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How to recession-proof your finances

24 October 2019

Written by:

Bonnie Timu - Authorised Financial Adviser - Financial Planning & Commercial Insurance


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It seems that everywhere you look at the moment, there’s someone warning of economic doom and gloom just around the corner. 

The reality is, no one knows when the next downturn will be, but markets are cyclical so it’s important to make sure you are prepared.

Here are a few things you can do to help protect your financial life, no matter what the financial climate.

Pay down debt

The Reserve Bank is slashing interest rates in an attempt to get us spending and stimulating the economy. But while splashing out might be good news for the country, interest rates on term deposits have also been reduced - putting pressure on savers. If you’re worried about a downturn and what it might do to your bank account, now is a good time to pay down debt as fast as you can. Low interest rates provide a great opportunity to make a dent in what you owe, so you can kick your savings into high gear sooner. If you have any consumer debt (i.e. hire purchase and credit cards), channel all your available money into getting rid of that first. Then move on to your mortgage. Talking with a mortgage adviser can help you make sure that you are on the right structure and rate for your situation.

Amass an emergency fund

If you don’t have one already, set up a savings account and start putting aside money every time you’re paid. Try to save enough to cover three months’ worth of income – more if you can. A rainy-day fund is a good safety net to have in place, and not just in case of a market downturn. For example, your emergency fund could help you weather the storm and bounce back if you stopped earning an income or had unexpected expenses to meet. Plus, the all-important buffer it provides means you may not need to take on new debt just to stay afloat.

Identify unnecessary spending

It helps to know what spending you could cut from your budget, even if you don’t actually do it yet. If you know there is a bit that could be trimmed, it may give you an idea of how much money you could quickly shift to savings or debt repayment if things began to look a bit more threatening.

Spread your work risk

What would you do if you lost your job? For lots of people, it’s a scary concept. Think about ways to learn new skills or brush up on things you haven’t done for a while to make yourself extra valuable at work – or even more employable for other businesses. You might also consider jumping into the gig economy and adding some other income streams to your work portfolio. A side venture providing a bit of money coming in can be an insurance policy to call on if your main job or income strikes trouble.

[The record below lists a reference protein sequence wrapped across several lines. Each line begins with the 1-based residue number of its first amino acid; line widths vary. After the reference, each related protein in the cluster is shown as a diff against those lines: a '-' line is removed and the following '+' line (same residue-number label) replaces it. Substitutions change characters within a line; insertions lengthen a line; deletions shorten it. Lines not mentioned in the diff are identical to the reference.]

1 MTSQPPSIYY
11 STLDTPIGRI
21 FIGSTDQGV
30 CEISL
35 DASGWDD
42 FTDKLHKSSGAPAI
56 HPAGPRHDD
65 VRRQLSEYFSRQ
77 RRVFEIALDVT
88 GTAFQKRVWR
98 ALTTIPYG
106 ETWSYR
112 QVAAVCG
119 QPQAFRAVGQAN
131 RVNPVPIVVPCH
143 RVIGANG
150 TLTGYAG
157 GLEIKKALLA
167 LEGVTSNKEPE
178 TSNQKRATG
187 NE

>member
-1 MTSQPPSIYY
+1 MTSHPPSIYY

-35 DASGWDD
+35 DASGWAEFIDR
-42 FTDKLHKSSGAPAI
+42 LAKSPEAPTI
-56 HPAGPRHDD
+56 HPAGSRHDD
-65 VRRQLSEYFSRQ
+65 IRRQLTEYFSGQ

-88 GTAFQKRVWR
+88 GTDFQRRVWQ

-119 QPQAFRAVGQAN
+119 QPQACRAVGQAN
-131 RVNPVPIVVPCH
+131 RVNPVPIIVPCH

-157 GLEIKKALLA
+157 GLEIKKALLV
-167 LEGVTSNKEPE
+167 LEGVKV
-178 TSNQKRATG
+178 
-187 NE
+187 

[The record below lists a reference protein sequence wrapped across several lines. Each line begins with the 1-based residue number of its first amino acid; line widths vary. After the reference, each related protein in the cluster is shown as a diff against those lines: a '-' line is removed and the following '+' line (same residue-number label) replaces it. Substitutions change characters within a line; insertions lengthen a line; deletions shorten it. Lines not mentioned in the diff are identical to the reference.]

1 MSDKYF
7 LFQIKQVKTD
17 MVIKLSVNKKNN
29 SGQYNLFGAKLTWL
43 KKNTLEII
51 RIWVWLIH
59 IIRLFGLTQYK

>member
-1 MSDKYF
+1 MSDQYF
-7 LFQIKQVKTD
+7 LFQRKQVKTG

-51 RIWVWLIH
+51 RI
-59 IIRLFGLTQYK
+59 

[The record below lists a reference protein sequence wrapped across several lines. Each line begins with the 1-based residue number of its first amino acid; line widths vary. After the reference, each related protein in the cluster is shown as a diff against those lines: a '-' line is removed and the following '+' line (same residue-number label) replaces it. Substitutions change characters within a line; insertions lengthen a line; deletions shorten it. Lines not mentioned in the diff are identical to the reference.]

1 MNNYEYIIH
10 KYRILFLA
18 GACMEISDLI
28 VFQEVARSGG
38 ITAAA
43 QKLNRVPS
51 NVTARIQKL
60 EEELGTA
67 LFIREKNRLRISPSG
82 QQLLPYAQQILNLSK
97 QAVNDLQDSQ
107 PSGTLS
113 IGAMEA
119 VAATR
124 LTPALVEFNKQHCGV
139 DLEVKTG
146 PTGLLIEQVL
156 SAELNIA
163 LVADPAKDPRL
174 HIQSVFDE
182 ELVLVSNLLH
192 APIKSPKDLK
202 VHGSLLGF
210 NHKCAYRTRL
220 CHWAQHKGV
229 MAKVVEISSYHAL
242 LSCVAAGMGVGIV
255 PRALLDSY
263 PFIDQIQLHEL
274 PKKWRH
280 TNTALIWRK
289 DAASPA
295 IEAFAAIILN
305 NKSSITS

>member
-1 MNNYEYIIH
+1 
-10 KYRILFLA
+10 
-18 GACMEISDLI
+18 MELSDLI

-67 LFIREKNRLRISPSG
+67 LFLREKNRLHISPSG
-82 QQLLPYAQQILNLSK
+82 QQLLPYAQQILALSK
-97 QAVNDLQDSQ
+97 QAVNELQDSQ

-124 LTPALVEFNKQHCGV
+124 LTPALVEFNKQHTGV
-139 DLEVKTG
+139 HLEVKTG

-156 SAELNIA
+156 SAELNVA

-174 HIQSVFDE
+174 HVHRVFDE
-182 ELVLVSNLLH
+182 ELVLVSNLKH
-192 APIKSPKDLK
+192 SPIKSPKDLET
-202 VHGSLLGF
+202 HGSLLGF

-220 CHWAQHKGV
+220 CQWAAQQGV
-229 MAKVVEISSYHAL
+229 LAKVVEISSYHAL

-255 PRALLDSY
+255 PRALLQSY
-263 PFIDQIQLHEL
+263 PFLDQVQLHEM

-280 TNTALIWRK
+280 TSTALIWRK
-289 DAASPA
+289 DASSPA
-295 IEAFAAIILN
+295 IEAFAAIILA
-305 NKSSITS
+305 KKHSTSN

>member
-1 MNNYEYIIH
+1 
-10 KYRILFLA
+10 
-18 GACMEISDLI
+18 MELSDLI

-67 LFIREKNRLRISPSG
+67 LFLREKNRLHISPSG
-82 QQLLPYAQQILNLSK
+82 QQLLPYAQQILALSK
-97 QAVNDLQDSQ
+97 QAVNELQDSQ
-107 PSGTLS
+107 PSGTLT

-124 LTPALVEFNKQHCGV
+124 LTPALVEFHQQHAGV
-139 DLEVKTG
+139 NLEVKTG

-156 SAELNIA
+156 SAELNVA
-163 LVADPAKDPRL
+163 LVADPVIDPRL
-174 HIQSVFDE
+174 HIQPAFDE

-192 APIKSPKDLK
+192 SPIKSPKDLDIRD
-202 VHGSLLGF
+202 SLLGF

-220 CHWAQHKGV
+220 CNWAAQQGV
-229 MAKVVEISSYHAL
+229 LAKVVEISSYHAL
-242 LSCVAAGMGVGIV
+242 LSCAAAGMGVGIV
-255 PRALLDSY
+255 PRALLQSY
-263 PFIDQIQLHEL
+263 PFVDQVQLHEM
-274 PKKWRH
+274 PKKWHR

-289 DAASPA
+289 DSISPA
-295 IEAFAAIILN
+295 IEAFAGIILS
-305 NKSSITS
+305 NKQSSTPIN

Check your risk allocation

A downturn can provide some great investment opportunities, but you need to have your investments structured appropriately to make the most of them. Check your KiwiSaver account – if you’ve got a while until you’ll need the money, you may be in a good position to afford to take on some more risk. This is likely to deliver better returns over time because you can snap up investments while prices are low. But if you need the money soon (for example, to purchase your first home), perhaps a more conservative fund may be the right fit for you - so the balance is not as affected by market movements.

Get good financial advice

As qualified Financial Advisers we can help you work out where the potential weaknesses are in your current financial structure and how well-placed you are to ride out a rough patch. Get in touch today to talk about how you can pay off debt, save and invest to get ahead of whatever the economy is doing.

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Disclaimer: Please note that the content provided in this article is intended as an overview and as general information only. While care is taken to ensure accuracy and reliability, the information provided is subject to continuous change and may not reflect current development or address your situation. Before making any decisions based on the information provided in this article, please use your discretion and seek advice from a financial adviser.


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